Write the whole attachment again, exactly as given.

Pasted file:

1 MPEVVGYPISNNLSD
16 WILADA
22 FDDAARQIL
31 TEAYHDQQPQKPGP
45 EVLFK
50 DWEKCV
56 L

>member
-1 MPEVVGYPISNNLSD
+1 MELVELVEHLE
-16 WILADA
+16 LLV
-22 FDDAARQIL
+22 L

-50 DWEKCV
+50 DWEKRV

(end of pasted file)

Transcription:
1 MPEVVGYPISNNLSD
16 WILADA
22 FDDAARQIL
31 TEAYHDQQPQKPGP
45 EVLFK
50 DWEKCV
56 L

>member
-1 MPEVVGYPISNNLSD
+1 MELVELVEHLE
-16 WILADA
+16 LLV
-22 FDDAARQIL
+22 L

-50 DWEKCV
+50 DWEKRV